Category: Crazy Requests

Some customers can be demanding, but within reason. These customers however make some requests that go beyond demanding, beyond reasonable, beyond possible! These requests, like the customers, are crazy!

The Customer Is Not Always Copyright, Part 3

| ON, Canada | Crazy Requests, Criminal & Illegal

(A husband and wife come in to get wedding announcements made, which have multiple professional photos in the design.)

Me: “So these photos were clearly taken by a professional, right?”

Husband: “Yep.”

Me: “Okay, so I just need something in writing from the photographer saying that you are allowed to use the photos.”

Wife: “No, it wasn’t a professional. It was a family friend.”

Me: “I still need permission. Just something with the photographer’s signature saying you were given the digital files to print yourself, or something like that.”

Wife: “But it wasn’t a professional! It was a friend! She’s not a professional!”

Me: “She still holds the copyrights to the photos, unless she’s given you the rights to them. If she has, I need something in writing stating that.”

Wife: “No! She never takes pictures! She just did this for us once! That’s the only time she’s ever taken pictures!”

Me: “Wow, she’s really good at it.”

Wife: “I KNOW!”

Me: “Okay, well, I’m sorry, but without the permission, I can’t print them. But I can still book in the order for you today, and once we get the permission, I’ll go ahead and print them.”

Husband: “Well, if all she wants us is for to write down that we can print them, I’m sure we can get her to do that.”

Wife: “No! I’m not asking her to do that! Just print the pictures.”

Me: “I’m sorry, I can’t. But I’m sure she would be flattered if you tell her she needs to do that in order for us to print them.”

Wife: “No! She would be annoyed! She isn’t a professional photographer! She’s a land surveyor! She’s never done this before!”

Me: “It doesn’t matter. The photos are still copyrighted. If someone wrote a book for the first time and had another job, that wouldn’t mean their book isn’t copyrighted, just because they haven’t done it before, right? Same thing.”

Wife: “No! It’s not the same thing!”

(At this point, the next customer in line stepped in.)

Customer: “Excuse me, but she’s not going to print them without the permission. I’m a photographer and I give a release with my digital photos stating that they can be printed, because a lot of photographers charge per printed photo, and charge extra for a disc with the digital images.”

Husband: “We can get her to sign a thing for us.”

Wife: “No! We’ll just go somewhere else!”

The Customer Is Not Always Copyright, Part 2
The Customer Is Not Always Copyright

Has Them Frothing At The Mouth

| FL, USA | At The Checkout, Crazy Requests

(I work in a department store with several small kitchen appliances, all of which have displays out that a customer can look at and fiddle with. When an item goes out of stock, we often sell off the display for a small discount. A customer approaches me with a milk frother that is part of an espresso machine set.)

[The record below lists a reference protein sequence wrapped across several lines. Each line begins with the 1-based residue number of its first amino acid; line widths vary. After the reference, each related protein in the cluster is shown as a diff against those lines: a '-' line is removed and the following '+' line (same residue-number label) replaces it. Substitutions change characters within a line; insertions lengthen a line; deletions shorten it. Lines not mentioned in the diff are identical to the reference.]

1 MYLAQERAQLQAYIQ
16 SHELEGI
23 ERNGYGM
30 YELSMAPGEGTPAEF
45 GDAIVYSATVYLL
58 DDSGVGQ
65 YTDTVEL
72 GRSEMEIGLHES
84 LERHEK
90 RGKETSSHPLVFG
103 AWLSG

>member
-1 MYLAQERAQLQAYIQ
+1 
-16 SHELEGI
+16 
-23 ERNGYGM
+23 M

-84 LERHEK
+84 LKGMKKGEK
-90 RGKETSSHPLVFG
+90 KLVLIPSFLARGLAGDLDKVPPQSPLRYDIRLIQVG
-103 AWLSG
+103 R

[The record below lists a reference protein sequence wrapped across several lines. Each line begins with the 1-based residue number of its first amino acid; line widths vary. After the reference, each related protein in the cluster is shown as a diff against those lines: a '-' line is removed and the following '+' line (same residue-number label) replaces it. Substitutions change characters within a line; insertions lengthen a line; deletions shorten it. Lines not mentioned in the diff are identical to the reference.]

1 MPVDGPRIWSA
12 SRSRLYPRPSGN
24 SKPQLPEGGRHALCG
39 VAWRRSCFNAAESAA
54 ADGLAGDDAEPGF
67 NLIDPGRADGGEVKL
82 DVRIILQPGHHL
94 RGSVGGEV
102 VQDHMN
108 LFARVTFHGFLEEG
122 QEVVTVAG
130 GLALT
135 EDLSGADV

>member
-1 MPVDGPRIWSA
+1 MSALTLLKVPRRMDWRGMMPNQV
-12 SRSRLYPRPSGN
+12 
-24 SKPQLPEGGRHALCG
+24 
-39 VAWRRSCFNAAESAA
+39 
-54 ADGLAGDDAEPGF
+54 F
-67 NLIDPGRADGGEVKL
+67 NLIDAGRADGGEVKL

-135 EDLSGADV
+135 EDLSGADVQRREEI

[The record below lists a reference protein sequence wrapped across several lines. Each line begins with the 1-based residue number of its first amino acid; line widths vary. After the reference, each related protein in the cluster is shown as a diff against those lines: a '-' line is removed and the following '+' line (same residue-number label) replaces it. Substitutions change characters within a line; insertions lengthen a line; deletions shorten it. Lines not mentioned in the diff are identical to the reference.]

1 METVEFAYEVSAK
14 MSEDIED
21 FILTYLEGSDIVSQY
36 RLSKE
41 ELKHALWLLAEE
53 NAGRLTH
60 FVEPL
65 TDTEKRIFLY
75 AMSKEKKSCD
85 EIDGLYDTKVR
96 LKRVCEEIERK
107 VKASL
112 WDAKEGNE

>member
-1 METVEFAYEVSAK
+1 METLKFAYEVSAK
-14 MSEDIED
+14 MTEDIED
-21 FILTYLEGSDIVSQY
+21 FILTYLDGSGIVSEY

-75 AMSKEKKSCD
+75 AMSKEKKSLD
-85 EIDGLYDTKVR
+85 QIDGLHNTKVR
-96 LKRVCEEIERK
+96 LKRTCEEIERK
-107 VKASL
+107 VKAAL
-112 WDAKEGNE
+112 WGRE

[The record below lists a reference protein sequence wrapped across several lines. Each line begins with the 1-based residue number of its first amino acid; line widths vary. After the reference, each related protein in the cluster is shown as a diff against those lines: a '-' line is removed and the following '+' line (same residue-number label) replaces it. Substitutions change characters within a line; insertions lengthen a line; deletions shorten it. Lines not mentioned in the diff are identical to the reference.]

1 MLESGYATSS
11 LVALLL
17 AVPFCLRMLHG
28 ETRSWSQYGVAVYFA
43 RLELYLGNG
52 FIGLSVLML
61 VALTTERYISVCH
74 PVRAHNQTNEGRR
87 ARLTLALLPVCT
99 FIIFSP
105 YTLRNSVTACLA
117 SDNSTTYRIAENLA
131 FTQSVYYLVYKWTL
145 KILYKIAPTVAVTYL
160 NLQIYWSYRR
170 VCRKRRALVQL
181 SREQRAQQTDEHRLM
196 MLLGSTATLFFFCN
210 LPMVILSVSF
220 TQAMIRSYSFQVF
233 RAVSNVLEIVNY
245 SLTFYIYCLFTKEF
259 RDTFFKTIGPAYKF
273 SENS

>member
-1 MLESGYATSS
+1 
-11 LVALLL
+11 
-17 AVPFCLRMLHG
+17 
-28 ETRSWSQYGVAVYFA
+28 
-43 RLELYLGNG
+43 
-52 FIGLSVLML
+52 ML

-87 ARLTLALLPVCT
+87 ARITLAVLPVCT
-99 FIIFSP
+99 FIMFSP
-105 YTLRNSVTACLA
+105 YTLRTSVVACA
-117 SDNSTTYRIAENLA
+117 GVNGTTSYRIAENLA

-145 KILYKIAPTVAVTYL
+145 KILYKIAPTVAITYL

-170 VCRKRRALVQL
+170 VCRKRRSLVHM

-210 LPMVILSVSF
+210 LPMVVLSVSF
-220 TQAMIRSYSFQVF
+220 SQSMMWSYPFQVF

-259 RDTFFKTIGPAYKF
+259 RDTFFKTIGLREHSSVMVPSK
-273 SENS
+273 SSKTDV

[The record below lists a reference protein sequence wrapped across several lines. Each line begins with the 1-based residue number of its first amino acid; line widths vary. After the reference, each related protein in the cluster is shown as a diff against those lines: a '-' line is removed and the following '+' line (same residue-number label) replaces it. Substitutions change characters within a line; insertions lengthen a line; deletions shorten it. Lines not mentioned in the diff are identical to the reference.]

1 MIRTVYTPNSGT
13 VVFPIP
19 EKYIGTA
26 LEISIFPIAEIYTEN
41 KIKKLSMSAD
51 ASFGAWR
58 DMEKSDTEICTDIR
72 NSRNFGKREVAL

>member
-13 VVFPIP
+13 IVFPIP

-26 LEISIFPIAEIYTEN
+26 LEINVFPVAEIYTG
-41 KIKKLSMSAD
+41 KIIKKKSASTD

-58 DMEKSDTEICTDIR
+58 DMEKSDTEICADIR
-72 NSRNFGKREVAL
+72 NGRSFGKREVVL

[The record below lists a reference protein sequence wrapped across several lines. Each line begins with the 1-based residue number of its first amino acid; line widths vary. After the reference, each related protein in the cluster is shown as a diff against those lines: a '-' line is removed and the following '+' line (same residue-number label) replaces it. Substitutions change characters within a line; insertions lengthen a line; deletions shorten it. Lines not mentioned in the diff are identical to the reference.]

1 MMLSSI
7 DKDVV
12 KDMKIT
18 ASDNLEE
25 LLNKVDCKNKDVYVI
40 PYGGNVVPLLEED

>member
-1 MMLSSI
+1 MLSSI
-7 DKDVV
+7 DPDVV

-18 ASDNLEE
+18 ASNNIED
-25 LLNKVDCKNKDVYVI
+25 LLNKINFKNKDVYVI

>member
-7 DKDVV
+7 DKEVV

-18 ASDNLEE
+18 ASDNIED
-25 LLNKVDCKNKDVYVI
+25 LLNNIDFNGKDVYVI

Customer: “Hi, I noticed there weren’t any more of these on the shelf. Can I take this one?”

Me: “Actually, ma’am, that frother is part of a set. It comes with a machine, and so you have to purchase the machine itself if you want that frother. Otherwise, I could order one for you that doesn’t go with the machine, with free shipping as well.”

Customer: “Hmm, no, I really need it today. Can’t I just take this one?”

Me: “Well, no. As I said, it’s part of a set. You have to buy the whole machine.”

Customer: “But it’s not attached or anything! You can do this for me, can’t you?”

(The customer adopts a grossly sweet tone with me in an apparent attempt to flatter me into giving her the display. We proceed with several more minutes of me telling her that she absolutely cannot have the display. Finally, she gets more belligerent.)

Customer: “I don’t get it; you have numbers for these things! Just plug your numbers into your computer or a register and give me the damn display! I know you sell them and I want this display right now!”

(I’m emotionally exhausted by this point, and although I always want to talk to childish customers as if they are actual children, professionalism usually prevents me from stooping to such a level. I decided we were past formality. However, I remained polite.)

Me: “Ma’am, suppose you have… a chair at home that you really like. One day the leg of the chair breaks, so you go down to the furniture store and find another chair.”

Customer: *with an exasperated huff* “What does this have to do with anything?”

Me: “Just follow me; the leg of your chair is broken, so you go to the store and find a new chair. Now, instead of deciding to buy the new chair, you ask an associate to break off the leg you need and sell you that leg, and only the leg… How do you think that would go?”

(A few moments of silence follow as her cheeks grow red from embarrassment. When she speaks next she bears a much calmer tone.)

Customer: “I think I’d like to speak to a manager, please.”

(Within a minute I was setting the display frother back on its shelf, still unsold.)

Your Attitude Is Off-Balance

| Hampshire, England, UK | Crazy Requests, Money

(I work for a third party debt collection agency. We collect debt on behalf of other companies, but we don’t buy the debt. We are a last-ditch attempt – if we can’t claim the debt they will usually take it to court. As you can imagine, we aren’t popular with our callers, especially those who owe large amounts. One such call sums up my experience.)

Me: “Hi, you’re through to [My Name] at [Company]. Are you calling to make a payment?”

Customer: “Oh! How presumptuous. You certainly are full of yourself.”

Me: *ignoring her snide tone* “How can I help you today?”

Customer: “That’s better. I’m calling to query my balance.”

(I take the customer’s account number and confirm various details for security. As I do, I see the debt is for a credit card. The customer maxed out the balance in the first few months but has never made any payment towards it.)

Me: “Okay, I have your account up. What was your query?”

Customer: “Well… I just don’t know why my balance is this high.”

Me: “Your balance is high because you accrued a balance on your credit card but have never paid any of it. Because of this, you have accrued interest and charges for non-payment.”

Customer: “I beg your pardon?”

(I repeat myself.)

Customer: “How dare you! You are so rude!”

Me: “I’m sorry, madam. I merely answered your question.”


Me: “Of course, madam. Give me one minute.”

(I go and get my manager and explain the situation. He then takes the call. I am standing behind him the whole time and can hear the customer screaming through the headset. He tells her multiple times that she does not need to shout and that if she doesn’t control her volume, he will disconnect the call. This seems to help and the customer quiets down. My manager nods and takes notes.)